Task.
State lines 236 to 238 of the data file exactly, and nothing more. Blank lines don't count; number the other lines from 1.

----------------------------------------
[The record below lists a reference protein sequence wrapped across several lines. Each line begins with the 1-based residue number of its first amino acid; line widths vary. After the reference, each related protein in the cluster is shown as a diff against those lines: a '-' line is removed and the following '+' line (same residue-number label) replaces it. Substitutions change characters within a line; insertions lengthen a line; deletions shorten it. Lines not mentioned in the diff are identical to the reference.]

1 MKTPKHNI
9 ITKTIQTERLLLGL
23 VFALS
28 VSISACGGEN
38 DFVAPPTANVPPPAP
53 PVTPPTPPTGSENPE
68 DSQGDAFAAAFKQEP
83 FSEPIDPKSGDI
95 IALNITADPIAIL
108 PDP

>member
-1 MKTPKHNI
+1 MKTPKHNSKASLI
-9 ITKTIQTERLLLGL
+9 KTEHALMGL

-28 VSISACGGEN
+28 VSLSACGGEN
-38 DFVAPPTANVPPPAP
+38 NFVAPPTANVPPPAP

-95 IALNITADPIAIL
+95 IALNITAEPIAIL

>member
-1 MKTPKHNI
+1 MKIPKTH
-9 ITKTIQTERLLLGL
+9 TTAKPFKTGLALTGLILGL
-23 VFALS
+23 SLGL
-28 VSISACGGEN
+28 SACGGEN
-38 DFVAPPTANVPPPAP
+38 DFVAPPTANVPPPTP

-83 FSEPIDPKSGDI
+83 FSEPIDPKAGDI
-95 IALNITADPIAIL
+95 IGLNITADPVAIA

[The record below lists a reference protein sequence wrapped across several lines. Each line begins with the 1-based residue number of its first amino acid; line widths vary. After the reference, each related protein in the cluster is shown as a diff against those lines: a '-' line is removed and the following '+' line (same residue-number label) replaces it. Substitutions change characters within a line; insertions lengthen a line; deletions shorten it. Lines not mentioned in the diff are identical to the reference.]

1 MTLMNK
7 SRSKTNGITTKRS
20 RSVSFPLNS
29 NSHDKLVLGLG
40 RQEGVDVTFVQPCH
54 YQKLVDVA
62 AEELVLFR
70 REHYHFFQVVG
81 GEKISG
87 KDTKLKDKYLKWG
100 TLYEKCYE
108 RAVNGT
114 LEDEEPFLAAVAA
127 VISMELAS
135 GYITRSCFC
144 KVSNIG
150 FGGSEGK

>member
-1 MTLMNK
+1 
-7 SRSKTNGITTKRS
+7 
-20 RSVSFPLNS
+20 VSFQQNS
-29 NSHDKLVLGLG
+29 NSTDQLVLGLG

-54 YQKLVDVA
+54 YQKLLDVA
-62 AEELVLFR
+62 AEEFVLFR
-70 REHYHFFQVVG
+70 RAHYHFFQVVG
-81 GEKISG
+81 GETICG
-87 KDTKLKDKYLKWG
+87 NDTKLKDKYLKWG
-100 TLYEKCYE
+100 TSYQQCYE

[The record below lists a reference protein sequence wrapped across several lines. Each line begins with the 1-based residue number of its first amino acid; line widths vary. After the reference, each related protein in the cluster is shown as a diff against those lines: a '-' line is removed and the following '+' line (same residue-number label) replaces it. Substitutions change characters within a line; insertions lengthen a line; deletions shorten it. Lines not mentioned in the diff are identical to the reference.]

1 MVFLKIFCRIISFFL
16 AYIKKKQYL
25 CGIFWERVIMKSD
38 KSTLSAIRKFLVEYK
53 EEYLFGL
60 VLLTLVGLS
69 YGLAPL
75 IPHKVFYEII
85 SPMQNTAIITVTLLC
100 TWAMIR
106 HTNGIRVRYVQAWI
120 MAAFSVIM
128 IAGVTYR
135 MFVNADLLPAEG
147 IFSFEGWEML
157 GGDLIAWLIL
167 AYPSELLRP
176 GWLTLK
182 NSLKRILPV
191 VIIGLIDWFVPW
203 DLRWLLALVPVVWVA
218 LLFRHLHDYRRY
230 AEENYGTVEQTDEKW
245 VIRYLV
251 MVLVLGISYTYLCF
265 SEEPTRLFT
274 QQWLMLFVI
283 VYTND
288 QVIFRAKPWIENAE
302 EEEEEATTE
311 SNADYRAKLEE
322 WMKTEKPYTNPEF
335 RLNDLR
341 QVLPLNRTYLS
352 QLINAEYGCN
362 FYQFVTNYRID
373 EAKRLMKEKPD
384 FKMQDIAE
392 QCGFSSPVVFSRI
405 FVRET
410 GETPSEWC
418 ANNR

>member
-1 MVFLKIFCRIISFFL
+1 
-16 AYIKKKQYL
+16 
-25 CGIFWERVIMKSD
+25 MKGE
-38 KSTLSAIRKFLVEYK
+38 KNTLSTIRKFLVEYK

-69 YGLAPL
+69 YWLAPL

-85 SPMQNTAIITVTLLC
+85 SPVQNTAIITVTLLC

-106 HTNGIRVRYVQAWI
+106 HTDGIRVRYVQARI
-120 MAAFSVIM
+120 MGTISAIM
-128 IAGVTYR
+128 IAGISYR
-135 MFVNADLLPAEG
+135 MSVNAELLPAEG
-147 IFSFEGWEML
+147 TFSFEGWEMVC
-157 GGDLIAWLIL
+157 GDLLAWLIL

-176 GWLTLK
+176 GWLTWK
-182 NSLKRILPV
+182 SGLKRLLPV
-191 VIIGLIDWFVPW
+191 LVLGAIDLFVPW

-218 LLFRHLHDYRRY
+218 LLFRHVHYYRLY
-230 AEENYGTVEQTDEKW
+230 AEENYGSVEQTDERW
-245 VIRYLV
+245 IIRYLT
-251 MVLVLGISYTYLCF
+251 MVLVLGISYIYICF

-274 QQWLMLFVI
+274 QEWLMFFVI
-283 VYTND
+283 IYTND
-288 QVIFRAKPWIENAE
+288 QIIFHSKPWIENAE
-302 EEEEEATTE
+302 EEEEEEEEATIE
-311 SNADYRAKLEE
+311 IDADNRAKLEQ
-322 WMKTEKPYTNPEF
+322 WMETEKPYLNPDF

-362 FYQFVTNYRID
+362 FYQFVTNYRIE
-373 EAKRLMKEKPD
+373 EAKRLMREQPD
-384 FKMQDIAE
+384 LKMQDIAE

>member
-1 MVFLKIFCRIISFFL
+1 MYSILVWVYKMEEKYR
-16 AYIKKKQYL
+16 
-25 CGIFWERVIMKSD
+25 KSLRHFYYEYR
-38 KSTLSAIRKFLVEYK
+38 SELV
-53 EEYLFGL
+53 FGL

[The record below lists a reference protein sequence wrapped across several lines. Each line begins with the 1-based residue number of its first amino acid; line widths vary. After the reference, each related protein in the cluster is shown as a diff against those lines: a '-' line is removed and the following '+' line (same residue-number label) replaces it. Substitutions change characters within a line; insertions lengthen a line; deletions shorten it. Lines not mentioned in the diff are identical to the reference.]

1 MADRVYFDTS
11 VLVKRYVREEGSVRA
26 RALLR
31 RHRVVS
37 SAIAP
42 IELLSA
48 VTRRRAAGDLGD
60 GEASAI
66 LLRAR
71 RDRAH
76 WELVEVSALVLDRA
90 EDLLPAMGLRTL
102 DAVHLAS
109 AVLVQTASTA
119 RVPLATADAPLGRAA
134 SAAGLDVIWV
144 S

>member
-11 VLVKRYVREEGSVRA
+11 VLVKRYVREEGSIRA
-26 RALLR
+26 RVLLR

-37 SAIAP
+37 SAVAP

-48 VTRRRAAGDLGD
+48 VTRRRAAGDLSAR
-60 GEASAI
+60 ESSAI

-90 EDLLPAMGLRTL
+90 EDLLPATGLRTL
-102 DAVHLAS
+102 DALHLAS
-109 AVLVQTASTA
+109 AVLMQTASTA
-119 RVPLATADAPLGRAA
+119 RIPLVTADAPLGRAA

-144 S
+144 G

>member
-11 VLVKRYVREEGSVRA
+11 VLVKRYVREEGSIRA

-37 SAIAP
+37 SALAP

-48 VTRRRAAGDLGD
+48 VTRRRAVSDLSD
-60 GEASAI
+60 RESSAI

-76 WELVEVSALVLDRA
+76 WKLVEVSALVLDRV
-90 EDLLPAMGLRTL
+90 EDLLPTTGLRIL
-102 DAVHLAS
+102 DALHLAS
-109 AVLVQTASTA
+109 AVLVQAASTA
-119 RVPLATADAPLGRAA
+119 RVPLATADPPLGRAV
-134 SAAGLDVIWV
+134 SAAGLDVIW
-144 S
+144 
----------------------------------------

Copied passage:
-76 WELVEVSALVLDRA
+76 WKLVEVSALVLDRV
-90 EDLLPAMGLRTL